Annually, on the third Monday in January, we celebrate Rev. Dr. Martin Luther King Jr. Day to commemorate the achievements of the legendary civil rights icon. We learned about his fight for racial equity and justice in history lessons. We all remember his notable speech, "I Have a Dream," which quickly became one of the most well-recognized addresses in the world. But how often have we honored him as a housing rights champion?
Even after the United States abolished slavery in 1865, Black/African Americans were routinely discriminated against and subjected to institutionalized racism. For instance, local governments continued to legally enforce housing segregation through zoning laws prohibiting Black people and other minorities from owning property and ultimately accumulating wealth.
This system of denying financial and other service institutions from serving the Black population became known as redlining -- based on the red lines, federal agencies drew on maps to represent the neighborhoods they would not invest in solely based on demographics.
To protest this inequality and discrimination, Dr. King traveled to Chicago, one of the most racially segregated cities, in 1965. He co-led the Chicago Freedom Movement, which challenged employment, education, and housing discrimination. From tenant unions to city government leaders, people came together from various sectors to march through majority-white neighborhoods advocating for open housing -- the right for Black Americans to buy homes anywhere they wish.
To bring the media's attention and highlight the racial inequity and disparity in housing, Dr. King moved into an apartment along with his wife in Chicago's Lawndale neighborhood, considered a slum at the time.
"We are here today because we are tired. We are tired of paying more for less. We are tired of living in rat-infested slums… We are tired of having to pay a median rent of $97 a month in Lawndale for four rooms while whites living in South Deering pay $73 a month for five rooms. Now is the time to make real the promises of democracy. Now is the time to open the doors of opportunity to all of God's children," Dr. King said at the Chicago Soldier Field Stadium as part of the Chicago Open Housing Movement in 1966.
As part of the movement, Dr. King and his companions introduced a fascinating strategy called "testing" and successfully documented discrimination in housing. Testing involved individuals who posed as buyers without any intent to purchase or rent a home.
As expected, Black people and other people of color were turned away by sellers at the door or were denied loans and couldn't take out mortgages.
The results of the testing ignited a housing movement that garnered attention quickly, and tenants and residents of Chicago engaged in rent strikes, business boycotts and hosted youth workshops that emphasized activism.
Finally, in 1966, The Chicago Housing Authority promised to expand public housing and implement anti-discriminatory practices. Two years later, a week after Dr. King's assassination, Congress passed the Fair Housing Act in 1968making acts of explicit racial discrimination in housing transactions illegal. More than 50 years later, the Act is still in place, and even though there has been some progress in the field, it has yet to deliver on its promise to promote integration fully, and we are far from achieving Dr. King’s dream of housing equity and justice.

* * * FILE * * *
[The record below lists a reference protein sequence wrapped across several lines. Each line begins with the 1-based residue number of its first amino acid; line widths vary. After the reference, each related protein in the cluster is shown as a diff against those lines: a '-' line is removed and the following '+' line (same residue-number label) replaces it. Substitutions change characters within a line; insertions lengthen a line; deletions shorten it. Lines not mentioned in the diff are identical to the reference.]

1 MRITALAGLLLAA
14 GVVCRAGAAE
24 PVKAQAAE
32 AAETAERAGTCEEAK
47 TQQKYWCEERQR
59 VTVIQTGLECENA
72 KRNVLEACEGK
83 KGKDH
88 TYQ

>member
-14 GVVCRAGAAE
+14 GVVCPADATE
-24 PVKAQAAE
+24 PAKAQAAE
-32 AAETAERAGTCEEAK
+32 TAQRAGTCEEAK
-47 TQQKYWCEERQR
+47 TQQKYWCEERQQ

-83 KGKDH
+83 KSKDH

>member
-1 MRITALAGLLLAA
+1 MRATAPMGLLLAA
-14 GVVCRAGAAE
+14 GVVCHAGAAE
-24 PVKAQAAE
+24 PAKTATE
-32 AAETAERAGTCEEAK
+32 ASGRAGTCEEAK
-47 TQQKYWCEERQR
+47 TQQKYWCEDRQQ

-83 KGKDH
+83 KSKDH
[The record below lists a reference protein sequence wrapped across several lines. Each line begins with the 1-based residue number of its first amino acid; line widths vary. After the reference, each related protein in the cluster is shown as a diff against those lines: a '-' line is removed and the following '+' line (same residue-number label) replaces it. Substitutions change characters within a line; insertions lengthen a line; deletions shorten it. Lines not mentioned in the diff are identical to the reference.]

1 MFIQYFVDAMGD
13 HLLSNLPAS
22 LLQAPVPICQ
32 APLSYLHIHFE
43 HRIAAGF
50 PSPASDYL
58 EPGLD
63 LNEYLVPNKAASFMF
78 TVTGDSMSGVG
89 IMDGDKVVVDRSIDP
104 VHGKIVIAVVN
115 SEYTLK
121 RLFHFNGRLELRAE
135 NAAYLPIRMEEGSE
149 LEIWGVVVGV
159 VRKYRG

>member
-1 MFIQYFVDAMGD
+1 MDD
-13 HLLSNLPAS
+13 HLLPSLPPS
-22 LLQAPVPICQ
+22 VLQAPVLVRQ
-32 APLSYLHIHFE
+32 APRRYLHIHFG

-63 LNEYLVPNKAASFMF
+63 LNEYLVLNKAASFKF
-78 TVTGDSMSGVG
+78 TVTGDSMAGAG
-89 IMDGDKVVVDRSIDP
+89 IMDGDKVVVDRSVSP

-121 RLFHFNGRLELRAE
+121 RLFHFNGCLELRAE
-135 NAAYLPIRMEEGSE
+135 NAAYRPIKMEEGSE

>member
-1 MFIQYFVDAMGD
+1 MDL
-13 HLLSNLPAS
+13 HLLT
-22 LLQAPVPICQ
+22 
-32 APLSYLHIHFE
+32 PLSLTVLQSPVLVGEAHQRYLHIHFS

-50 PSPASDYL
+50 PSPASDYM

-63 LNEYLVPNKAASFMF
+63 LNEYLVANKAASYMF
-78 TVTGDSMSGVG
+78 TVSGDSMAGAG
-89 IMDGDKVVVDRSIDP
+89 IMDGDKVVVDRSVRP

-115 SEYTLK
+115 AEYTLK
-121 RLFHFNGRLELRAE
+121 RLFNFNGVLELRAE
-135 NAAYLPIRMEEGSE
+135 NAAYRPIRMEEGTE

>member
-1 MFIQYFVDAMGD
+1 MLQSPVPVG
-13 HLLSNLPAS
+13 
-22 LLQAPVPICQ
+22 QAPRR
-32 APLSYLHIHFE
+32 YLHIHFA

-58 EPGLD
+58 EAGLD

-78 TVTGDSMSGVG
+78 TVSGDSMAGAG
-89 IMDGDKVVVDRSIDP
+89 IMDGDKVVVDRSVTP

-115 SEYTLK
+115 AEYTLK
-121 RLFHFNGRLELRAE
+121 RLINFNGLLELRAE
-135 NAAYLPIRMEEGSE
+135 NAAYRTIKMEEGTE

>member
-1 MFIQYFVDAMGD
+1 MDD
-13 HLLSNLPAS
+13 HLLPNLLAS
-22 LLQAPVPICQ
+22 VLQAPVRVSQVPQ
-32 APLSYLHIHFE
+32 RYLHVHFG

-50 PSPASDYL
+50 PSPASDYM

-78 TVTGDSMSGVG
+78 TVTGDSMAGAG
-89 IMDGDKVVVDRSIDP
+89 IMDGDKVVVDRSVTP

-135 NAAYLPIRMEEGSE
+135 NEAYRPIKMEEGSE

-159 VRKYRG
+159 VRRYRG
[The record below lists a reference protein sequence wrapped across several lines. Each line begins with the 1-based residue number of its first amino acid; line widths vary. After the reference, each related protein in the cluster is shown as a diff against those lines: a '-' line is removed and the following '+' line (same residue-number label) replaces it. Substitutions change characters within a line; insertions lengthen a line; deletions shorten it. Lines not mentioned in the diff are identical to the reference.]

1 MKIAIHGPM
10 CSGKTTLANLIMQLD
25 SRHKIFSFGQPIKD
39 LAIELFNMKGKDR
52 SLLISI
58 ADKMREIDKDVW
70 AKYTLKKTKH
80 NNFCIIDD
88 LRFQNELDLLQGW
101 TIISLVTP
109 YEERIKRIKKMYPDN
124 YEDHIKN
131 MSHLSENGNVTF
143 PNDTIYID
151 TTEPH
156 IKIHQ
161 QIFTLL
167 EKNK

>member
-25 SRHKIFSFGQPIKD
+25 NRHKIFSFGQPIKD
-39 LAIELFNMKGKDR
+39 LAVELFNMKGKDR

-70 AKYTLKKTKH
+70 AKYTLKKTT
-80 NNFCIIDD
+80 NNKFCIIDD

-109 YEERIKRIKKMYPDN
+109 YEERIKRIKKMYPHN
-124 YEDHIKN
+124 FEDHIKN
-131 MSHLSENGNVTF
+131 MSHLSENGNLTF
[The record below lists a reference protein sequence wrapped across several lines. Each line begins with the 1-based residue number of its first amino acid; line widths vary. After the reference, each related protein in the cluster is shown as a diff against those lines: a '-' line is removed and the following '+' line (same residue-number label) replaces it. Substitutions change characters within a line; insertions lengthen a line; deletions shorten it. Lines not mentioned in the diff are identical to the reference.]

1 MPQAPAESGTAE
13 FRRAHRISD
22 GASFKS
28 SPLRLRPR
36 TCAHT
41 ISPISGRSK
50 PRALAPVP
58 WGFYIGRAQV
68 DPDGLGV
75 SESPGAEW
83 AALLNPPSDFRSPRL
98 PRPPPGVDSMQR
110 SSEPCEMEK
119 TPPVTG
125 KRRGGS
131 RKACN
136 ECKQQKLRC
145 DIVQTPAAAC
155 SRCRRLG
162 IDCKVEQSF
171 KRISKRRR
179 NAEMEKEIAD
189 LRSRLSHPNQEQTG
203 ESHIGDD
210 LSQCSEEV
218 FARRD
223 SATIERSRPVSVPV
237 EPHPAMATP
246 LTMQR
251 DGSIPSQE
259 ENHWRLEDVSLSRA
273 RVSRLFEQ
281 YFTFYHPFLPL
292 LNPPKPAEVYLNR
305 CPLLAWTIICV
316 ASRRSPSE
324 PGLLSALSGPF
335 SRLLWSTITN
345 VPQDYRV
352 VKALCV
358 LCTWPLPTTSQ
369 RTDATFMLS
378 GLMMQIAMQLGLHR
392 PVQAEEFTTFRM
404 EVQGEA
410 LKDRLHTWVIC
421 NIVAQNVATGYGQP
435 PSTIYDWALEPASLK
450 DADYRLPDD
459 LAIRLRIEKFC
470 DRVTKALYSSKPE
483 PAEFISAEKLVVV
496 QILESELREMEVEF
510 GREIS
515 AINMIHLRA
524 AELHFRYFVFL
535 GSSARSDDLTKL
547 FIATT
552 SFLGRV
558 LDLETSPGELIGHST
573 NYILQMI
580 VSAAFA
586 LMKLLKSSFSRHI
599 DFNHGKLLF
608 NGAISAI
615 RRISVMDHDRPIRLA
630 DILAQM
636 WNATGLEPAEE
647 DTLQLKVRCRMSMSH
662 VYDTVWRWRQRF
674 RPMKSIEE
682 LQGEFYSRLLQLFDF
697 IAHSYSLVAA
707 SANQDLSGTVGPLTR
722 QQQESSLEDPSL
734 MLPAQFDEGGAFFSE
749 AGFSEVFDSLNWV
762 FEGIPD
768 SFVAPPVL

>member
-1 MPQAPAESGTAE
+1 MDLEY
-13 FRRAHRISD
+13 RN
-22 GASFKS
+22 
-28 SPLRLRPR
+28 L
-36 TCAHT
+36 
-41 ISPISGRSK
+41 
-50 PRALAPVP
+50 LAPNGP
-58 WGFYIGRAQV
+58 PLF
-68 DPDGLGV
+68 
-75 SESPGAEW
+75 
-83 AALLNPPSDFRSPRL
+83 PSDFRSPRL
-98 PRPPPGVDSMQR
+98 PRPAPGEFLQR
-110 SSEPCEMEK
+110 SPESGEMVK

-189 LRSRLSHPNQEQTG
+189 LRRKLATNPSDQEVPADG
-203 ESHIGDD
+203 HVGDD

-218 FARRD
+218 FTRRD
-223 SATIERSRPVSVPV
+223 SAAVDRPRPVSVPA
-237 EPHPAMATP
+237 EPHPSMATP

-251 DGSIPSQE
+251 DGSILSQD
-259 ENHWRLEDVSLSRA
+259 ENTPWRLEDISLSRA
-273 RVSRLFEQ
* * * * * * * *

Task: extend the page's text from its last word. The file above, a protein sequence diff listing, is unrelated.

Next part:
To make data on disparity more accessible and accurate, CSH published the Racial Disparities and Disproportionality Index (“RDDI”) in 2019. The tool, available to the public, looks at 16 unique systems and measures to determine whether a racial and/or ethnic group’s representation in a particular public system is proportionate to, over, or below their representation in the overall population (proportionality) and also allows for the examination of systematic differences between groups and geographies (disparities).
This year, we are launching the Redesigning Access by Centering Equity (RACE Initiative) designed to expand resources and access to developers who identify as Black, Indigenous, and People of Color (BIPOC). The five-year, $65 million national racial equity initiative also aims to increase BIPOC developers’ capacity to create and operate high-quality supportive housing.
In November 2021, we published the “CSH Race Equity Framework” to explain how we are working to operationalize racial equity within the organization. The framework also provides practical approaches for organizations and practitioners seeking to center racial equity in their work to end homelessness and advance housing solutions grounded in equity.
The title of this framework, “Bending the Arc Towards Equity,” was inspired by Dr. King’s quote, “The arc of the moral universe is long, but it bends towards justice”, with the recognition that housing justice must equate to racial justice and vice versa.
Dr. King continues to inspire us as we continue on our journey to ensure that all people, particularly those with the greatest needs, have a place in the community and the support they need to thrive. Like Dr. King, CSH believes that the path to racial equity is grounded in the voices and experiences of those disparately impacted by structural racism and will only be attained through deliberate practices, policies, and programming that produce and sustain racially equitable outcomes.